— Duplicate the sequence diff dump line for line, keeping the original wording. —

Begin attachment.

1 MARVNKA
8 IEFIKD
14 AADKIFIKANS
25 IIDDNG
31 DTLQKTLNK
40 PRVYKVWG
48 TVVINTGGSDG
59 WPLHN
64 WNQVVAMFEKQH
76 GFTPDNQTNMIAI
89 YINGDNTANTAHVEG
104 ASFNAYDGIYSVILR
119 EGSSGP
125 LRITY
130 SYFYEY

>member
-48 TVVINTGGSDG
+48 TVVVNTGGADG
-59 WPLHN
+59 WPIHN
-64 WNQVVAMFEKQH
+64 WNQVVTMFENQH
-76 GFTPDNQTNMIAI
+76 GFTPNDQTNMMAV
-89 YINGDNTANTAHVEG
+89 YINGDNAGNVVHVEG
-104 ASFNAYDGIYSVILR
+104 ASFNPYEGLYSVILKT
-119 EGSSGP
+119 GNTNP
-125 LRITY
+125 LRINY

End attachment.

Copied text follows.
1 MARVNKA
8 IEFIKD
14 AADKIFIKANS
25 IIDDNG
31 DTLQKTLNK
40 PRVYKVWG
48 TVVINTGGSDG
59 WPLHN
64 WNQVVAMFEKQH
76 GFTPDNQTNMIAI
89 YINGDNTANTAHVEG
104 ASFNAYDGIYSVILR
119 EGSSGP
125 LRITY
130 SYFYEY

>member
-48 TVVINTGGSDG
+48 TVVVNTGGADG
-59 WPLHN
+59 WPIHN
-64 WNQVVAMFEKQH
+64 WNQVVTMFENQH
-76 GFTPDNQTNMIAI
+76 GFTPNDQTNMMAV
-89 YINGDNTANTAHVEG
+89 YINGDNAGNVVHVEG
-104 ASFNAYDGIYSVILR
+104 ASFNPYEGLYSVILKT
-119 EGSSGP
+119 GNTNP
-125 LRITY
+125 LRINY